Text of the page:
Now Turkey provides safe haven for the loose coalition of the Free Syrian Army (FSA) at war against Damascus and medical treatment for the injured – both civilians and fighters. At the Bab al Hawa border crossing, 45 minutes away from Antakya, officials turn a blind eye on most serious cases and let the ambulances carry the wounded to the city’s public hospitals. Yet, their misfortune does not always end at the border.

Dr Hamza (not his real name) works as a volunteer for the Union of Syrian medical relief organizations (UOSSM) at the university hospital. Originally from Idlib in north Syria, he arrived six months ago to check his fellow countrymen upon their arrival in Antakya. Dr Hamza does not have a desk and barely has the right to access the hospital. Most of his Turkish colleagues disregard him.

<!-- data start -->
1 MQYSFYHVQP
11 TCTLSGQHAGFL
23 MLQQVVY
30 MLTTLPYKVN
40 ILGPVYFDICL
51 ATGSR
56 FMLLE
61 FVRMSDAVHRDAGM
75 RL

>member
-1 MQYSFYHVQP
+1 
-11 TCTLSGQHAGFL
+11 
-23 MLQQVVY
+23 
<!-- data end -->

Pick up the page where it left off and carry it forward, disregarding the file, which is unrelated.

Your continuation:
How can they not? “I have seen how some of them behave,” swears the doc. “I saw Turkish doctors amputating a Syrian fighter much higher than necessary on purpose. I saw another doctor pushing hard on the fracture of another patient until he screamed. Then he asked him to shut up because as a Syrian ‘he had no right to complain’. I also saw medical staff denying painkillers to Syrians because ‘they were Sunnis fighting against Bashar al Assad’.”

For the next 10 minutes, the medic lists the acts of ruthlessness he witnessed since his arrival.

It is no secret that Antakya’s numerous Alawi population has never been keen on seeing the FSA succeeding in overthrowing the Syrian regime. After all, Bashar al Assad is an Alawi himself, so are most of the high-ranking officials in Damascus. But more than the natural sympathy people may have for the Syrian president, Hatay’s Alawis fear Syrian rebels’ alleged Islamism. And what might happen to Syrian Alawis should they win the war.